- include specific description of the conflicts of interest that arise in the provision of insurance distribution activities, investment services or ancillary services;
- explain the risks to the client that arise as a result of the conflicts of interest; and
- include sufficient detail, taking into account the nature of the client, to enable that client to take an informed decision with respect to the service in the context of which the conflict of interest arises.
It is important to note that a disclosure may be made only as a matter of last resort after all other options to successfully mitigate the conflict of interest have been exhausted.
- Responsibilities of Staff Members
It is the responsibility of all employees to familiarise themselves with this Policy and to report conflicts of interest to their line manager who will in turn report them to the Compliance Officer. Failure to adhere to this policy may be held to be a breach of an employee’s contract.
Overall responsibility for Conflicts of Interest lies with the Board. The Compliance Officer is responsible for the day-to-day administration of the Policy.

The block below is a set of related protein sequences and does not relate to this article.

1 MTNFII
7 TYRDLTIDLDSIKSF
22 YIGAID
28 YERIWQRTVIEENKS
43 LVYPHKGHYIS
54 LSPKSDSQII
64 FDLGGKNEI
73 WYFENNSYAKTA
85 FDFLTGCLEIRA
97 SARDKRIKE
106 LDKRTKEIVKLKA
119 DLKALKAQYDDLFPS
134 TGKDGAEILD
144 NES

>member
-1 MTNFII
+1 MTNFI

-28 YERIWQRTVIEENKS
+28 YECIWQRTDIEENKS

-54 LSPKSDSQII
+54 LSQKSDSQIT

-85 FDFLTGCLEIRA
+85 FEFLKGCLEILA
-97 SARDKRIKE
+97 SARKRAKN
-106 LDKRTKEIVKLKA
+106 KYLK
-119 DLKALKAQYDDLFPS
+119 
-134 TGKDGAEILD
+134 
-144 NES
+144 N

The Compliance Officer will work with line management to identify and prevent Conflicts of Interest, record conflicts and the mitigating action in the Conflicts Register and report the situation to the Board for consideration. Additionally, the Compliance officer will ensure that this conflict of interest policy is reviewed at least annually.
The Board, via the Compliance Officer, has responsibility for ensuring that staff are aware of the aspects of the Policy relevant to them.
All staff have a responsibility for carrying out aspects of the policy that are relevant to them.
4. Situations in which Conflicts of Interest could arise